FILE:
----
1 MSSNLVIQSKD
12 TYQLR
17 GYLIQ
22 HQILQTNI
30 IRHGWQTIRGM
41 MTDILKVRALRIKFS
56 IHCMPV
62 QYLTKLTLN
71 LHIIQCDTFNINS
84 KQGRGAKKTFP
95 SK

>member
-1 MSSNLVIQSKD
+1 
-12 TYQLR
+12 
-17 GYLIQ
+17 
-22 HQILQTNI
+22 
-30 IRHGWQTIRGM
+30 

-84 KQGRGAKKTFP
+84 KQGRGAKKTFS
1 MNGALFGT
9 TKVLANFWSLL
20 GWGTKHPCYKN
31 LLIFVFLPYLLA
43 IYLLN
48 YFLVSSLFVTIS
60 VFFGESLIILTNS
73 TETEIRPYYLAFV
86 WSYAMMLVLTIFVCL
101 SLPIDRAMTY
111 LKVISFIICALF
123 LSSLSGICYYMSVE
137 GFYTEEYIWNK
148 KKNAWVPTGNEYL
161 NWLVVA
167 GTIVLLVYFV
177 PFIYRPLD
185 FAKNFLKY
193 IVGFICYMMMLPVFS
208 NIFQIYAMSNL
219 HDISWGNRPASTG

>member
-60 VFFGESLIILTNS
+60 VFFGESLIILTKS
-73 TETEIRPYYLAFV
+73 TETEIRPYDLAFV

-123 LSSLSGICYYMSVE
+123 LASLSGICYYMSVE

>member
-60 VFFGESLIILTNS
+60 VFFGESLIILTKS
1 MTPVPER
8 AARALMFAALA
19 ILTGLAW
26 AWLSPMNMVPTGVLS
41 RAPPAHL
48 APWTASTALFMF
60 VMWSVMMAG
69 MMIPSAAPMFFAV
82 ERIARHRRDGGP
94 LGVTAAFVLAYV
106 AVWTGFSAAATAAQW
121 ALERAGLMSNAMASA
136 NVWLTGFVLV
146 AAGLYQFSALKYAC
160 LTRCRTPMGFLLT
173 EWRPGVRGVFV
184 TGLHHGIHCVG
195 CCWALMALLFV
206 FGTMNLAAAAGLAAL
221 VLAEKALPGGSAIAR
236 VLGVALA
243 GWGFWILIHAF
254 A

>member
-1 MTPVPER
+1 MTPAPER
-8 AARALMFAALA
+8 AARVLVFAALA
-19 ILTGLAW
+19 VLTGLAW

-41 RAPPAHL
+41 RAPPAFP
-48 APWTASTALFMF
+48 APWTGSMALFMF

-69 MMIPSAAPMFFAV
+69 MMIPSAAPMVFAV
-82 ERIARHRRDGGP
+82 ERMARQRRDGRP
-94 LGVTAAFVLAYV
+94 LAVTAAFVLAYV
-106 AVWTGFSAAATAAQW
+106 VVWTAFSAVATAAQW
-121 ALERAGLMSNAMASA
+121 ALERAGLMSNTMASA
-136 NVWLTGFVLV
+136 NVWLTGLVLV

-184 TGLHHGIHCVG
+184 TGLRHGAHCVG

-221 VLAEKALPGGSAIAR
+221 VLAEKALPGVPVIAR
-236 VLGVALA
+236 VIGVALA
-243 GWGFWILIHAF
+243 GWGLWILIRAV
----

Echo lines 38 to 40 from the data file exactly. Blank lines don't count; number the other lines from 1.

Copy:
148 KKNAWVPTGNEYL
161 NWLVVA
167 GTIVLLVYFV